LONDON — Dunhill has found a new jewelry groove with a collection that appeals to a younger generation, and was inspired by the curves of the automobile transmission.
The collection, three designs done in 18-karat white or yellow gold, launched in Japan earlier this month, and will bow in the U.S., China and the U.K. during the first week of August.
The unisex designs — a bracelet, ring and a pendant on a chain — have an Art Deco-like diagonal groove design.
Prices range from 6,900 euros for the bracelet, to 5,500 euros for the necklace, to 1,650 euros for the ring. At the start, distribution will be limited to 12 of Dunhill’s 70 stores worldwide, and to dunhill.com.
Dunhill isn’t new to fine jewelry, or to accessories made from precious metals: For more than 100 years the brand, which was founded in 1893 by Alfred Dunhill in London, has been making lighters, cufflinks, cigarette cases and pens, in addition to leather accessories, or “motorities,” for the car, such as gloves, glasses and boots.
In the mid-1990s Dunhill partnered with fellow Richemont brand Jaeger-LeCoultre on a successful collection of watches, which it no long makes, but continues to service.
A longtime division of Richemont, Dunhill sits in a luxury stable alongside brands such as Cartier, Van Cleef & Arpels, IWC and Yoox Net-a-porter Group.
Creating a timeless fine jewelry collection with universal appeal was a natural next step, said Andrew Maag, Dunhill’s chief executive officer, in a Zoom interview on Tuesday.
Maag recalled being fascinated by the stash of hard luxury pieces he saw in the vault of a Dunhill store in Paris, including shirt studs, diamond and sapphire cufflinks and one-off items dating as far back as the 1920s.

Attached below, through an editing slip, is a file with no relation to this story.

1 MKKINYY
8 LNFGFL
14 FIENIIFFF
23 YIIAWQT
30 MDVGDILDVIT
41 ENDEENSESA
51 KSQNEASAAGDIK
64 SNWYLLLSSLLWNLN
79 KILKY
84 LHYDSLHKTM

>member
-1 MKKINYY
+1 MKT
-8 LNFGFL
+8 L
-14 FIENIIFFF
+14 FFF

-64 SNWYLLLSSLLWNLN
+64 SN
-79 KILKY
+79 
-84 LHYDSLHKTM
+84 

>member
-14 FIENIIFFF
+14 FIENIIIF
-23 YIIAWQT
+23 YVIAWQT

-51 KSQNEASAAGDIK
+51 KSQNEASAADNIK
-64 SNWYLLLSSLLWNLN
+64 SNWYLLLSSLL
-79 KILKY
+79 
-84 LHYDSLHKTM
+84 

At the time, he remembered thinking, “Where can we take this? We’re the little brother of the big jewelry titans, and we have the legitimacy in the category.”
A plan began to take shape and Maag said the thinking was “to create a focused, thoughtful, cohesive new collection, one that blended modernity and tradition,” and was more about quality than quantity.
Maag said the “whole family” of Richemont was involved in development, helping with sourcing and finding the French workshops to make the jewelry.
He said the pieces are milled out of chunks of gold, with artisans carving the transmission-style grooves into the precious metal. He said that he and Dunhill’s designer Mark Weston were happy to produce limited quantities, but for a wide range of people.
“There is no gender to jewelry, and we’re in a new era. There is also a much younger customer out there who’s looking for an alternative to what is already on the market,” he said, adding that the pieces have been flying out of the stores in Japan.
He added that 30 to 40 percent of Dunhill’s customers are women who are purchasing for themselves, or buying for men.
Maag and Weston are in no rush to expand the size, or the distribution, of the collection. Instead, “we are focusing on credibility and durability. We’re going to nurture this one.”
Asked whether watches will be part of the mix going forward, Maag said that’s not the plan.
He said the jewelry offer will remain tight, and Dunhill’s focus will continue to be on men’s wear, and leather goods — such as the structured Lock bag, which has been “going from strength to strength” in terms of sales.
The Lock bag is inspired by classic British attaché cases from the brand’s archive. The structured bag is made from calfskin and features a polished brass lock, also drawn from the archive.